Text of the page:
[Skip to Content]
[Skip to Content Landing]
Article
February 1990

The Central Sites of the Autonomic Nervous System May Also Be Disturbed in Some Cases With Acute Pandysautonomia

Author Affiliations

Health Administration Center Hokkaido University Sapporo 060, Japan
Shintomi Ophthalmic Clinic Sapporo 064, Japan

Arch Neurol. 1990;47(2):127-128. doi:10.1001/archneur.1990.00530020021008
Abstract

To the Editor.  —Acute pandysautonomia is a syndrome characterized by various symptoms of acute paralysis of the sympathetic and parasympathetic functions, apparently without other clinical or neurological abnormalities.1,2 Recovery is partial or complete after several months. The site of the lesion of acute pandysautonomia has generally been assumed to be located in the postganglionic fibers of both sympathetic and parasympathetic neurons.1-3 However, it was suggested that, in the second case of Okada et al3 and in the case of Watanabe et al,4 lesions were present in the preganglionic or central nervous system, because of poor vascular responses to subcutaneous or intravenous injection of sympathomimetic amines and no pupillary response to a low concentration of cocaine or epinephrine instillation in the eyes. Electroencephalographic abnormalities were described by Andersen et al,5 Harik et al,6 and Neville and Sladen.7 Hopkins et al8 described some temporal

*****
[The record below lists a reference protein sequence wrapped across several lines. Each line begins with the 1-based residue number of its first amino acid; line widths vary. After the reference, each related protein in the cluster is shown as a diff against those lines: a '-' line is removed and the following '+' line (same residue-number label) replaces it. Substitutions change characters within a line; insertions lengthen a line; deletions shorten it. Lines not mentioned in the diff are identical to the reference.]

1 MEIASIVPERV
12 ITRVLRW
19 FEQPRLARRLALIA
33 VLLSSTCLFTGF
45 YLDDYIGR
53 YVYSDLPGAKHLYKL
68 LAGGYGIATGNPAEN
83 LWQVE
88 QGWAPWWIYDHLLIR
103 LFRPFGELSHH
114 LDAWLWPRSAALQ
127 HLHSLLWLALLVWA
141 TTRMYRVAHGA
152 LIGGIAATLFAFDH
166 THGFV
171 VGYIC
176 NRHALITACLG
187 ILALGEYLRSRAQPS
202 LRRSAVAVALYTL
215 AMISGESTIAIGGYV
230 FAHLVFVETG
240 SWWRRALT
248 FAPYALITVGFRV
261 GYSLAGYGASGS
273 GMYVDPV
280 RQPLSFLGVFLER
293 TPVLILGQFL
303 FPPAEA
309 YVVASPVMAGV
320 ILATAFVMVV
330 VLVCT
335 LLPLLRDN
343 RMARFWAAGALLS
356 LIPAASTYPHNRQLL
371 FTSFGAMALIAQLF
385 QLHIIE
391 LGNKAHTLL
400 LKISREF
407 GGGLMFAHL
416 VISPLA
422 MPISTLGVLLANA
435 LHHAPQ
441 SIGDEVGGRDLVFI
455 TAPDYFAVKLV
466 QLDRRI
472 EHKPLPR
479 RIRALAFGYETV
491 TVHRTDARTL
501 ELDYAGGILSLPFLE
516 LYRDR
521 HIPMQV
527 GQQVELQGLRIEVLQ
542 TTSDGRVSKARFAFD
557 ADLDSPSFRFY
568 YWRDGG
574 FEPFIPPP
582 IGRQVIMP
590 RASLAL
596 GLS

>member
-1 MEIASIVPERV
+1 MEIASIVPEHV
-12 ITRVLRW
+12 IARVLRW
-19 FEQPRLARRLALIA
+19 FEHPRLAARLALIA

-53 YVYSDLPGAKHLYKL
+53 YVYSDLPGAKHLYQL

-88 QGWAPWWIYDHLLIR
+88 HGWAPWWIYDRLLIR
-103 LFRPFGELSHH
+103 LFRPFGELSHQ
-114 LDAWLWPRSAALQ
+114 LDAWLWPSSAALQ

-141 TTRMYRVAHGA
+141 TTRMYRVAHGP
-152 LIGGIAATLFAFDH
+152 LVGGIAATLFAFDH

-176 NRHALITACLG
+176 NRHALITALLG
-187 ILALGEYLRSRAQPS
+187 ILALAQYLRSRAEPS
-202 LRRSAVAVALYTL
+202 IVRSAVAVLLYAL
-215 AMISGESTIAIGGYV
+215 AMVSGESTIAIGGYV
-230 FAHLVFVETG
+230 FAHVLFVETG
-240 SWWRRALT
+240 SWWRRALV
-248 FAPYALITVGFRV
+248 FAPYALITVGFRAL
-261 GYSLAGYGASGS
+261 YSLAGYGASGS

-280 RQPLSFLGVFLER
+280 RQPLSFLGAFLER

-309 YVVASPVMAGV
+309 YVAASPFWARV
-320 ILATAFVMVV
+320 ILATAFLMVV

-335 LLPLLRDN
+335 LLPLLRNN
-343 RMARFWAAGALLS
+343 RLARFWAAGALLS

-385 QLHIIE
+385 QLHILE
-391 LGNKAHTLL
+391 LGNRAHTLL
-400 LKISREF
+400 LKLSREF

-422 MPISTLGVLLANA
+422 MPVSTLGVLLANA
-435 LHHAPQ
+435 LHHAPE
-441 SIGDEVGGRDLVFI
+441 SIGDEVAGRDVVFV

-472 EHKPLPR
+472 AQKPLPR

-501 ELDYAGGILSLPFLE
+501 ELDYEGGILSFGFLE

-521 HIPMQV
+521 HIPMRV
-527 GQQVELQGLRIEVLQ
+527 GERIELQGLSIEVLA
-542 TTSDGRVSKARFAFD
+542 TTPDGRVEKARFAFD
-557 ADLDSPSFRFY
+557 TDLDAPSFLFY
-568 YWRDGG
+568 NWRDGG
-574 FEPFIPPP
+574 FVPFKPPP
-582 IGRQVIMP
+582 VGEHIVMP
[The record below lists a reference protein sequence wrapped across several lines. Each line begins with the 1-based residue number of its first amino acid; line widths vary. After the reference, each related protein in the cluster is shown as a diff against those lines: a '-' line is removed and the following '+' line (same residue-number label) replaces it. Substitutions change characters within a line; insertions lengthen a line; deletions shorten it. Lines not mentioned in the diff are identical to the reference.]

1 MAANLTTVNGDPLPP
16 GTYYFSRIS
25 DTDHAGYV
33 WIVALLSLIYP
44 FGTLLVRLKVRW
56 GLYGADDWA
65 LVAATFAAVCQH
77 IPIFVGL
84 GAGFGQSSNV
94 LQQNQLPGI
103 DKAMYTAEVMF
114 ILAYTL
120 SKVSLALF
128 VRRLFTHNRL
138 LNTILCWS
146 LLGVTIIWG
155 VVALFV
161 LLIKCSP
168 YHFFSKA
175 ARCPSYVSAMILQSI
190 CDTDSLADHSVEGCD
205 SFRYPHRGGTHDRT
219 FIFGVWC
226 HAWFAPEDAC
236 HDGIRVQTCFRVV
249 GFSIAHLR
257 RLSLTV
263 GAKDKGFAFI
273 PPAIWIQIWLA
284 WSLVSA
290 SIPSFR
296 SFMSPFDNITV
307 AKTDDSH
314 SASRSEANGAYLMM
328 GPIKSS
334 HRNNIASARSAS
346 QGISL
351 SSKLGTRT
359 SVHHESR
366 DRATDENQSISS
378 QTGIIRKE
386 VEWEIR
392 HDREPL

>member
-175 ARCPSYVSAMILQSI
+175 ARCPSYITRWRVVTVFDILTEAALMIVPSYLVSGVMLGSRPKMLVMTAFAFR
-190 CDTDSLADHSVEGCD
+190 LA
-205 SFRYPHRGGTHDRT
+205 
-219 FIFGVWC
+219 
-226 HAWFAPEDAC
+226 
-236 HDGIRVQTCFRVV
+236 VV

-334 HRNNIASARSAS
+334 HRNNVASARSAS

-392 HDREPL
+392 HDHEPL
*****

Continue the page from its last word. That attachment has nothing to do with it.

×